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Sicker Man – Off The Trail [Album Review]

Sicker ManIf you love cello with your noise, you’ll want Sicker Man in your collection.
Although opening with anti-melodic heavy overdrive, there is a lot more to Off The Trail. A steady blend of static rumblings and orchestral pieces create a harsh sound full of character. This one half of Slutty Clowns has a highly personal, fairly stripped back sound with strong focus on the lead elements within each song.
If you took filthy industrial electronics, the most obnoxious of noise rock guitars and lots of cello, you will almost have Sicker Man. Though this is not simply a case of wild genres thrown together, this is an album created with passion and personality and somehow, despite how on paper this all sounds like an unnatural spawn from someone wanting to induce as many headaches as possible, the result is something quite magically unique.
Although Open Up does sound like the soundtrack of a seedy nightmare, for the most part Off The Trail is surprisingly soothing, despite the dark drones that creep in. This is obviously not going to be to the taste of many out there, but for lovers of experimental music and something you can close your eyes and become entranced by, Sicker Man are well worth your time.
For a solo artist, this is incredible, and being able to blend such contrasting sounds into something that works so well is beyond admirable. Off The Trail is a rollercoaster of ambience, and although it is a nice piece to stick on while you work, it deserves some undivided attention to appreciate all that it has to offer. And the blue vinyl looks pretty tasty too, and adds that little bit of extra charm to the audio.
Rating: 8.0/10
Jake Hancke – 18/11/2018



Sicker Man: THE MISSING






WESTZEIT Juni / 2016

Es gibt Menschen, die das Schicksal auserkoren hat, die Welt mit Lieder zu fluten. Diese Menschen können nicht anders, sie müssen Songs schreiben, arrangieren, singen. Vielleicht gibt es (bald) einen medizinischen Fachbegriff dafür (und eine ICD-Nummer). Leider sind die Patienten aber oft mehr penetrant als talentiert. Anders bei Tobias Vethake, der zwar um sein Leiden zu wissen scheint (würde er sich sonst Sicker Man nennen?), den Songschreibzwang aber regelmäßig in "gelungen" zu nennenden Platten auslebt. Auf "The Missing" (das man als Konzeptalbum zu Kafkas zunächst unter dem Namen "Der Verschollene" erschienenen Romanfragment "Amerika" verstehen muss) hebt sich das Lied aus dem Sanften zu metaphysischen (oder psychedelischen?) Orgien, durchbrochen immer wieder von schillernden Momenten purer PopSchönheit. Melodien, die in unwiderstehlichen hooklines kulminieren (ganz groß z.B. in "Well Detected Cell") und der wirkungsmächtige Kontrast von Stille und Brachialität prägen dieses Album, das durchaus Potential für mehr als einen kurzen Sommer hat.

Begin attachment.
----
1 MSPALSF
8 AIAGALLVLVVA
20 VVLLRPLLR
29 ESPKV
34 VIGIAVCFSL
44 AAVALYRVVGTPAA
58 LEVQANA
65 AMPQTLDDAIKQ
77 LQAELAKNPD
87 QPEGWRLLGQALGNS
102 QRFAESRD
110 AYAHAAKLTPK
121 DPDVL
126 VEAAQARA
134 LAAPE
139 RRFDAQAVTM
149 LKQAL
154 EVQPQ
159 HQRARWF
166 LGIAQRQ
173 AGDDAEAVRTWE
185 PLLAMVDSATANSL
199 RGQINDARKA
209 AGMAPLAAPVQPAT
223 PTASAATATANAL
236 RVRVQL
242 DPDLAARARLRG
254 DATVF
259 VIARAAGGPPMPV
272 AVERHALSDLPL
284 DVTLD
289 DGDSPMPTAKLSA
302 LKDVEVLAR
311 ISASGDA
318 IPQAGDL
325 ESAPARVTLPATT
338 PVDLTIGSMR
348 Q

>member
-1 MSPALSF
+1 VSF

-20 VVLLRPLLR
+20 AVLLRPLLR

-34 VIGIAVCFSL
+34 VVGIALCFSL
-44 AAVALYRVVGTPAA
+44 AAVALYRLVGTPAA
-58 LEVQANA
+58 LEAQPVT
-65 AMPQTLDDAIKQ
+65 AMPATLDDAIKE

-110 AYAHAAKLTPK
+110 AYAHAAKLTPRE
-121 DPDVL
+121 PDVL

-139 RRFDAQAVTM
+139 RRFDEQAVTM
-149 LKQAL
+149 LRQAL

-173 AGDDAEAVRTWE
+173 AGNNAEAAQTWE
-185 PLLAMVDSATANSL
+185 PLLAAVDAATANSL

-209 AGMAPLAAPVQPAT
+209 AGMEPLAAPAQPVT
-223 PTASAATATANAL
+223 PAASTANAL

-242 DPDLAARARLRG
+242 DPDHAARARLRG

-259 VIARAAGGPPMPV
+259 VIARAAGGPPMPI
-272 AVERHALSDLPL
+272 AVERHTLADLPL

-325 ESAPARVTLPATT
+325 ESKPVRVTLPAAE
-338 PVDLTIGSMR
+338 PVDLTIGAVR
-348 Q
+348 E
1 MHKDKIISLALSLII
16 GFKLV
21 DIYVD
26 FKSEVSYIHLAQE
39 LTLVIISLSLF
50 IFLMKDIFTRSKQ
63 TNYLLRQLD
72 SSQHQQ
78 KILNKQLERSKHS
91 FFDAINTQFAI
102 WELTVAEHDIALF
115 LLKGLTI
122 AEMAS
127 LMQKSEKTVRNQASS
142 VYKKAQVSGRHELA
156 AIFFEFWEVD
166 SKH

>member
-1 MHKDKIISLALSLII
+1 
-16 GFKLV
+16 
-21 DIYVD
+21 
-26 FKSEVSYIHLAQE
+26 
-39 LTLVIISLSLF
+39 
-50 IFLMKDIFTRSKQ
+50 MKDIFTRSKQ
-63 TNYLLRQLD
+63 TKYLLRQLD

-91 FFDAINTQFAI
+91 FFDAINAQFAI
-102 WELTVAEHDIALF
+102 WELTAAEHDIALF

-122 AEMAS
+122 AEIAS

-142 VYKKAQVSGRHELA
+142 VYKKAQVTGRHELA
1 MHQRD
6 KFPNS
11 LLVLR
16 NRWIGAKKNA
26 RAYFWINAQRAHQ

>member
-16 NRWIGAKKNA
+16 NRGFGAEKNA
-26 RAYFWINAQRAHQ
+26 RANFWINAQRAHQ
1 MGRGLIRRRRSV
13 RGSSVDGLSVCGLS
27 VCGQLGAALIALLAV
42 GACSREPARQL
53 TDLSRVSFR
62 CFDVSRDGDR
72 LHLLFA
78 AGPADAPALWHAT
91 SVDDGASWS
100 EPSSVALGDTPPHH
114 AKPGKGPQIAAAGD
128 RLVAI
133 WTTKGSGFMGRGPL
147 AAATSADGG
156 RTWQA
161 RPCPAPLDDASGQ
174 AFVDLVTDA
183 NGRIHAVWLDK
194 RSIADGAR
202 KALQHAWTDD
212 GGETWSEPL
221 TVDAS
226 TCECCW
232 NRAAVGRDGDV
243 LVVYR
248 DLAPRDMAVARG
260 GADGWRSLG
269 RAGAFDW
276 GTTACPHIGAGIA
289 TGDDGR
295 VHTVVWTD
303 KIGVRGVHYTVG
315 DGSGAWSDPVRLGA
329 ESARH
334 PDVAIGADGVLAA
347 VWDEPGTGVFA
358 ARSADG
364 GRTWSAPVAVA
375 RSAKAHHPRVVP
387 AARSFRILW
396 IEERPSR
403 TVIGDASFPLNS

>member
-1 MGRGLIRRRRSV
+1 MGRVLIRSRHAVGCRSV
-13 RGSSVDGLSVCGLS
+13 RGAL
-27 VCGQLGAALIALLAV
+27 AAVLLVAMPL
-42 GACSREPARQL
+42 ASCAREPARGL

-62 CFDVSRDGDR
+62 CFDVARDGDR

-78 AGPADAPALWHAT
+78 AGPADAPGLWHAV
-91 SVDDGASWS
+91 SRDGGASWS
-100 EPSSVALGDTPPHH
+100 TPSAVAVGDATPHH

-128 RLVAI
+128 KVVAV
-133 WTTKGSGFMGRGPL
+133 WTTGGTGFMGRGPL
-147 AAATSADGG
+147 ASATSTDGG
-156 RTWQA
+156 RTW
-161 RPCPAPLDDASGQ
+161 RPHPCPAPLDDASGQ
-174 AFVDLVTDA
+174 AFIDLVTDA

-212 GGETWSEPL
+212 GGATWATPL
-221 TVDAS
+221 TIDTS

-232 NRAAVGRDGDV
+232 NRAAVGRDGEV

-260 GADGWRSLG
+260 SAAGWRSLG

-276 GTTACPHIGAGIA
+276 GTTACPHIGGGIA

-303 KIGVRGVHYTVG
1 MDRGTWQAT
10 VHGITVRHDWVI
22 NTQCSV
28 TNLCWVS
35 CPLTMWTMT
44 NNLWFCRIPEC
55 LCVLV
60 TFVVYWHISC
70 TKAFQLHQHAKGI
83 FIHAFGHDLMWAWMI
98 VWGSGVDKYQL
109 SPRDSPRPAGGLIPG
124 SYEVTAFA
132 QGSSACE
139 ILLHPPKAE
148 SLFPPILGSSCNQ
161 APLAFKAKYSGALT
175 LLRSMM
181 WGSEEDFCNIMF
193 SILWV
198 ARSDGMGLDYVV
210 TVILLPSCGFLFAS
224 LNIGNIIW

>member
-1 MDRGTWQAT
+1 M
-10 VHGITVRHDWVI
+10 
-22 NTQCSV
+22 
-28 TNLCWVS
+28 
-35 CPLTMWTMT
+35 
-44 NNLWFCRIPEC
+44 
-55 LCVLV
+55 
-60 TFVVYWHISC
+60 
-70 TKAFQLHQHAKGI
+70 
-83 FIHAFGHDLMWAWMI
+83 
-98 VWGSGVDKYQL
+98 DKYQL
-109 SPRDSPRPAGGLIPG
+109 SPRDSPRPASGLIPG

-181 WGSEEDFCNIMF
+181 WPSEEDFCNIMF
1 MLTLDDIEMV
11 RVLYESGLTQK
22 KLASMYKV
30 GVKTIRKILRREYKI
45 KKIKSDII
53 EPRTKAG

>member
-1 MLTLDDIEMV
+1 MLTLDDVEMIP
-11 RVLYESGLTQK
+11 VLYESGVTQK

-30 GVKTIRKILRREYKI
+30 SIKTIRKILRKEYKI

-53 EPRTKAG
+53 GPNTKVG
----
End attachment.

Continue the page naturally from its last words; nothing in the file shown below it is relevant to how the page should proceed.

Sicker Man: VICCA TANTRUM






Musikexpress, November 2013

Saarbrücker Zeitung, 21.11.2013
















Sicker Man: Flower my Decay 


"(...) possible references for Flower My Decay, the songs' melodic qualities and elaborate arrangements more naturally invite comparison to Coldplay, The Smashing Pumpkins, and The Beatles. Adding music boxes, strings, and electronics to the songs proved to be a wise move on Vethake's part as they extend their already melodically rich sound worlds in compelling sonic manner, too (all of the material was played by Vethake with the exception of percussion on one song by Michael Vethake and additional vocals on three songs by Kiki Bohemia). Bowed strings help render the heavy, Beatles-esque opener “Liquid Soul” memorable, while the folk-styled presentation of “Heaven's a Machine” makes it one of the disc's standouts. “Bold Morning” and “Tide” could pass for classic ballads by The Smashing Pumpkins, given how easy it would be to imagine Billy Corgan's snarl in place of Vethake's. His songwriting talents are well-documented in the title song, where hypnotic melodies exude a sadness that's amplified by lyrics like “I will be found way underground / Where you can never hear me,” and in his ability to repeatedly elevate the album with strong hooks. It's an eclectic and rewarding collection that ranges from the noisy ramshackle shuffle of “Useless Ticks” and the cryptic balladry of the title track to the dark electro-funk of “Lazy Bone.” Put simply, Flower My Decay is the relatively rare example of a recording that exceeds expectations rather than falls short of them.

TEXTURA / September 2012